California Mechanic's Lien Laws - What You Don't Know Will Hurt You
by: Chad Tapp and Gwen Scott
As any well informed contractor, subcontractor or supplier already knows, the California Constitution gives you the right to a mechanic’s lien for the value of labor and materials provided for the improvement of real property. The California Constitution also authorizes the Legislature to provide for the speedy and efficient enforcement of these liens, which it has done by allowing foreclosure on a home with an unpaid lien.
However, the path for recovery through a mechanic’s lien is filled with pitfalls and traps for the unwary. That is because California’s mechanic’s lien laws are hyper-technical and if all of the procedures are not carefully followed, you will lose your right to use a mechanic’s lien as a way of getting paid for your services. Thus, it is particularly important to stay abreast of changes to the procedural requirements. By understanding how to navigate lien rights, contractors, subcontractors and suppliers will stand a much better chance of recovering and not falling victim to procedural error.
Changes to Mechanic’s Lien Requirements
On January 1, 2011, two important changes to California’s mechanic’s lien laws will become effective. First, as of January 1, 2011, California Civil Code sections 3084 and 3146 are amended to require service of a mechanic’s lien on the owner of the property at the time the mechanic’s lien is recorded. If for some reason the owner cannot be served with the mechanic’s lien, then the original contractor or the lender can be served in the owner’s place. This provides owners with notice that a mechanic’s lien has just been recorded on their property and it gives them an opportunity to quickly address the situation.
In addition, the form of the mechanic’s lien document itself is also amended to include a “Notice of Mechanic’s Lien,” which provides a brief explanation of the nature of the mechanic’s lien and what the property owner might do to address the situation. Specifically, this Notice must contain language, as dictated by Civil Code section 3084, advising the owner that a lien may lead to the foreclosure sale of the affected property within 90 days and/or may affect the owner’s ability to borrow against, refinance, or sell the property.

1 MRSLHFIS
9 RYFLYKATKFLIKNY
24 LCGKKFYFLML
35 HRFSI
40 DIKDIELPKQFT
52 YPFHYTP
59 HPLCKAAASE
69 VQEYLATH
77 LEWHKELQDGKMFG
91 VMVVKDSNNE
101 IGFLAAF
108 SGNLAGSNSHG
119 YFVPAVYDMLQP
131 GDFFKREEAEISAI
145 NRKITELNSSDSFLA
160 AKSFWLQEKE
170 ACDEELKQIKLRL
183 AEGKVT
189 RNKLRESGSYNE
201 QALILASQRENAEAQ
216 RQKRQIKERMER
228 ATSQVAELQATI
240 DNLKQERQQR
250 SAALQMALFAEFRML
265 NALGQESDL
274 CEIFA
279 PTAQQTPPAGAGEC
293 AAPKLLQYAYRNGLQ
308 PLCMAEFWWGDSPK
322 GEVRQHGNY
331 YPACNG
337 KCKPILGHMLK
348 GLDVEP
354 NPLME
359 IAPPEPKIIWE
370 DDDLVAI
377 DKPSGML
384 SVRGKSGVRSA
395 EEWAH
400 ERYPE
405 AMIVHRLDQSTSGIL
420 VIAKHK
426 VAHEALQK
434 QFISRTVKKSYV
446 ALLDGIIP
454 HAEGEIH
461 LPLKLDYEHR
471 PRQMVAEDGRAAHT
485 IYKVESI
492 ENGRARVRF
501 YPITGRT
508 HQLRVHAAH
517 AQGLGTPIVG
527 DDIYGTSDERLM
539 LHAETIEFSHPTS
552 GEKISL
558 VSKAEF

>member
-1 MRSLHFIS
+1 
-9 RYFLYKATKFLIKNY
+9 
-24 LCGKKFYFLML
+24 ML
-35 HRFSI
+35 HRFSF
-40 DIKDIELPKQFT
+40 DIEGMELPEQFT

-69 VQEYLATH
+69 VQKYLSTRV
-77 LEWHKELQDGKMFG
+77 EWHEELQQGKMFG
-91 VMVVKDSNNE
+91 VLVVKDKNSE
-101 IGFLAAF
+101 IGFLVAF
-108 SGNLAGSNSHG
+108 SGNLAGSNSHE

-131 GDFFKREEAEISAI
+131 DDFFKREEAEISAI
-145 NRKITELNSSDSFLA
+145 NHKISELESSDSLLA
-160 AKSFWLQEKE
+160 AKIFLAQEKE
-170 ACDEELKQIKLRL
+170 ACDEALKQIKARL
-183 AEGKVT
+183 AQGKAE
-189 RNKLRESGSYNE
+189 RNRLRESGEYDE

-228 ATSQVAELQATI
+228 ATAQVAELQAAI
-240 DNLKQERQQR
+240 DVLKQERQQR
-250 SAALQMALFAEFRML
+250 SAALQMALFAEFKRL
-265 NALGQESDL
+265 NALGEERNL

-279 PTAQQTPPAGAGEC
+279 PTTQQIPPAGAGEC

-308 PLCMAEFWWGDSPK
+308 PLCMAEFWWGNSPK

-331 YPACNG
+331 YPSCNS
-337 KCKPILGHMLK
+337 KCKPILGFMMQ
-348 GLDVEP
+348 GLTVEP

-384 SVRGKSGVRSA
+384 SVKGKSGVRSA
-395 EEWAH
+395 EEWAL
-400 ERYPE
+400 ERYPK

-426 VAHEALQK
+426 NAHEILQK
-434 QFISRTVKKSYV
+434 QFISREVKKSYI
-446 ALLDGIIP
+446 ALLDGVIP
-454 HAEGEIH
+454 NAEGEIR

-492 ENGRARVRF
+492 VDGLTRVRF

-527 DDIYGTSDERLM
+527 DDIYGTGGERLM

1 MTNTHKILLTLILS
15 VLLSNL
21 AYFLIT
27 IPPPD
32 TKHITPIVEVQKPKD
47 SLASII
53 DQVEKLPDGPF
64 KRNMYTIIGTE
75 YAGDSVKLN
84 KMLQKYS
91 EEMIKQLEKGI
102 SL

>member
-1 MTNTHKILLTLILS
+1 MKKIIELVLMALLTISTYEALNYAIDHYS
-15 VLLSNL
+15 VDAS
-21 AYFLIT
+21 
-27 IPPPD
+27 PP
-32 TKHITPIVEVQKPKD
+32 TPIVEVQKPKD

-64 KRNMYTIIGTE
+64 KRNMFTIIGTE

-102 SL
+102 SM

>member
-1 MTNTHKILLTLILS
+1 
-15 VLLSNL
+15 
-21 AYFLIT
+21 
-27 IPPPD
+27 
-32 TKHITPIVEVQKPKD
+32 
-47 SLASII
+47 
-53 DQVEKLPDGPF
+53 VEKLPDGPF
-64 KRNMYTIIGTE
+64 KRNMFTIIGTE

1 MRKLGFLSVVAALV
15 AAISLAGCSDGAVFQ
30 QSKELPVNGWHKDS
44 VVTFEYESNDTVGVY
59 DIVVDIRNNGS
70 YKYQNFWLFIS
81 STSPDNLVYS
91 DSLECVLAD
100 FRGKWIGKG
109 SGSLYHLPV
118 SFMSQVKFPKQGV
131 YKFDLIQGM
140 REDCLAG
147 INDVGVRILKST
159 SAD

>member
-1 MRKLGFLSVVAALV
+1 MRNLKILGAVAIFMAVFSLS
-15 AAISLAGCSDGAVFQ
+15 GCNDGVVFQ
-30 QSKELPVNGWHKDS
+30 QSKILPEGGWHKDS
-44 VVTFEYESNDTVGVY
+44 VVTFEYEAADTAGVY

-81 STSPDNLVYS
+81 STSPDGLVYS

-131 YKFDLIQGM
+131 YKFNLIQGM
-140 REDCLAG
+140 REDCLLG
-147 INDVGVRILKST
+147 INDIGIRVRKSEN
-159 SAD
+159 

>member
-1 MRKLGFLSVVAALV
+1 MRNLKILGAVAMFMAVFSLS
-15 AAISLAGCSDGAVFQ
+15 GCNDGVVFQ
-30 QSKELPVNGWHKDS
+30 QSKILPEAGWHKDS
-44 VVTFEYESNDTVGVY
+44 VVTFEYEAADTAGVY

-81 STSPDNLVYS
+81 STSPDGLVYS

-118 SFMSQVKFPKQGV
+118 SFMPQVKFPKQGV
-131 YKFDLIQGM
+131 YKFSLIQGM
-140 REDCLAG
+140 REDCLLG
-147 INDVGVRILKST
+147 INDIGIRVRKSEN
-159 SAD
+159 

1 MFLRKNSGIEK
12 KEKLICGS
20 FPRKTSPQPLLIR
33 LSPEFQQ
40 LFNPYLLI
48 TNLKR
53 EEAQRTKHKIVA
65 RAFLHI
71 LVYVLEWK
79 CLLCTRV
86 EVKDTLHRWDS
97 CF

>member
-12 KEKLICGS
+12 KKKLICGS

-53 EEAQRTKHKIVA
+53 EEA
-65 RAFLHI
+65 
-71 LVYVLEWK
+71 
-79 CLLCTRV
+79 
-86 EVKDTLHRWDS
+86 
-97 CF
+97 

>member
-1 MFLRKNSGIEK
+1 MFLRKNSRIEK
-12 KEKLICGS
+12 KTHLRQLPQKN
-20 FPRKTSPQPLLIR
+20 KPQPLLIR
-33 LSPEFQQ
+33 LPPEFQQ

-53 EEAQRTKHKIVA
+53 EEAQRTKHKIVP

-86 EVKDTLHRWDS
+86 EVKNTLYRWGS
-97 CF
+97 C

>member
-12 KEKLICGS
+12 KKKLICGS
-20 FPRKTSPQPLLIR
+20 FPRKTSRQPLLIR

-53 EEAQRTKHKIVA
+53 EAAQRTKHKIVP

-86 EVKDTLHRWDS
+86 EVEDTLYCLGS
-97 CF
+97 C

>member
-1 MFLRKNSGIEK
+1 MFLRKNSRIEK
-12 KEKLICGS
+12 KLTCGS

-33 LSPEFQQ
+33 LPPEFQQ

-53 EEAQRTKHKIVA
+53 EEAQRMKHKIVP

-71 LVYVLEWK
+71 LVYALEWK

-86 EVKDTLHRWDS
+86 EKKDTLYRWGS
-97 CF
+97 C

Finally, as part of these changes, county recorders will not accept a mechanic’s lien for recording unless it is accompanied by a proof of service affidavit evidencing that the required notice has been served. Service must be made by registered mail, certified mail, or first-class mail, evidenced by a certificate of mailing.
Failure to serve the mechanic’s lien, including the new Notice, as prescribed by the new law shall cause the lien to be unenforceable as a matter of law. Thus, the new law establishes another legal hoop for contractors to jump through, and makes available another defense to owners and lenders challenging the validity of a lien.
Changes to Lis Pendens Requirements
Second, as of January 1, 2011, where a lawsuit is filed to foreclose on the mechanic’s lien, a “Notice of Pending Action” (lis pendens) must be recorded at the local County Recorder’s Office within 20 days after the filing of the mechanic’s lien foreclosure action. The lis pendens provides notice to potential property purchasers, lenders and others that a lawsuit has been recorded in relation to the property and that the property may be sold in foreclosure to pay the underlying debt.
In addition, Civil Code section 3146, as amended, goes on to state that purchasers and lenders for the property will be deemed to have notice of the lawsuit only from the time of recording. Consequently, it appears that a contractor, subcontractor or supplier who delays filing the lis pendens runs the risk of losing the security for his payment claim if the property is sold or encumbered after the owner is served with notice of the action to enforce the lien, but before the required lis pendens has been recorded.
Under the current law, the filing of the lis pendens is permissible but not mandatory. Therefore, the change to the lis pendens requirements are designed to provide clear notice to all parties that there is a cloud on title as a result of the action to foreclose on a mechanic’s lien.
The forms currently available for filing a California mechanic’s lien will be out of date as of January 1, 2011. Therefore, contractors and suppliers should pay close attention to ensure the forms they use comply with new laws. Ignoring these new changes will have a serious impact on your ability to get paid. It is better to start thinking about them now, rather than kicking yourself for not remembering them after it is too late. Please contact us if you have any questions or need help putting together a 2011-compliant Mechanic’s Lien form or recovering funds for work you performed.